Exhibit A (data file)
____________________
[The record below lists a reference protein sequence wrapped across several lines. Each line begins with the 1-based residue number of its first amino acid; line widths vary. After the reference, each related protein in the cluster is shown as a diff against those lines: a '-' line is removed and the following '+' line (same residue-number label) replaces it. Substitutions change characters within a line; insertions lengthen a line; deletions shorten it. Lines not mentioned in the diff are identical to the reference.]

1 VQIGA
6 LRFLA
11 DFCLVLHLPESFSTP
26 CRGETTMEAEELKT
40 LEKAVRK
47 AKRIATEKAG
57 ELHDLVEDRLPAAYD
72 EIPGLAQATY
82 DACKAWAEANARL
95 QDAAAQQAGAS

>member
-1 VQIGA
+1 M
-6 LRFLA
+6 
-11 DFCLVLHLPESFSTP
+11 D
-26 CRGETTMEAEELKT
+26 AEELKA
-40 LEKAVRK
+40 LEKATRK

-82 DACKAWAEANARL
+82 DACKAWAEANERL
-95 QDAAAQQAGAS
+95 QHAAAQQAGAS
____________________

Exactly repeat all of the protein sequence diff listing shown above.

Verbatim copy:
[The record below lists a reference protein sequence wrapped across several lines. Each line begins with the 1-based residue number of its first amino acid; line widths vary. After the reference, each related protein in the cluster is shown as a diff against those lines: a '-' line is removed and the following '+' line (same residue-number label) replaces it. Substitutions change characters within a line; insertions lengthen a line; deletions shorten it. Lines not mentioned in the diff are identical to the reference.]

1 VQIGA
6 LRFLA
11 DFCLVLHLPESFSTP
26 CRGETTMEAEELKT
40 LEKAVRK
47 AKRIATEKAG
57 ELHDLVEDRLPAAYD
72 EIPGLAQATY
82 DACKAWAEANARL
95 QDAAAQQAGAS

>member
-1 VQIGA
+1 M
-6 LRFLA
+6 
-11 DFCLVLHLPESFSTP
+11 D
-26 CRGETTMEAEELKT
+26 AEELKA
-40 LEKAVRK
+40 LEKATRK

-82 DACKAWAEANARL
+82 DACKAWAEANERL
-95 QDAAAQQAGAS
+95 QHAAAQQAGAS